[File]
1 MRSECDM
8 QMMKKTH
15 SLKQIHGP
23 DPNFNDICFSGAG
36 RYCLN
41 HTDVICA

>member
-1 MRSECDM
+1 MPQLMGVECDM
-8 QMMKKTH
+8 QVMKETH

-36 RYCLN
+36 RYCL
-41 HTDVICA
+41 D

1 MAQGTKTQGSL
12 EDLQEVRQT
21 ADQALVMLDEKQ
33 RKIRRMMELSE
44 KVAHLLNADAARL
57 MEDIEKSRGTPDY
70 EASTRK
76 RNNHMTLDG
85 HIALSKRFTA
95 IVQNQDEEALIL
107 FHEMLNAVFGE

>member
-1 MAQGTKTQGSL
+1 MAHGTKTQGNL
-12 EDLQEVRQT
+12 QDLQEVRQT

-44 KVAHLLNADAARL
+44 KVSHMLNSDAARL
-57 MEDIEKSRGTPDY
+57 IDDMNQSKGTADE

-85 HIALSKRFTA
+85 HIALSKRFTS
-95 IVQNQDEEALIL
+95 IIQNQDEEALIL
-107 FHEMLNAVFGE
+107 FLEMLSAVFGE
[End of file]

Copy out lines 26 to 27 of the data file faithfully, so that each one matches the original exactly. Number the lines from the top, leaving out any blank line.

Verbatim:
107 FHEMLNAVFGE

>member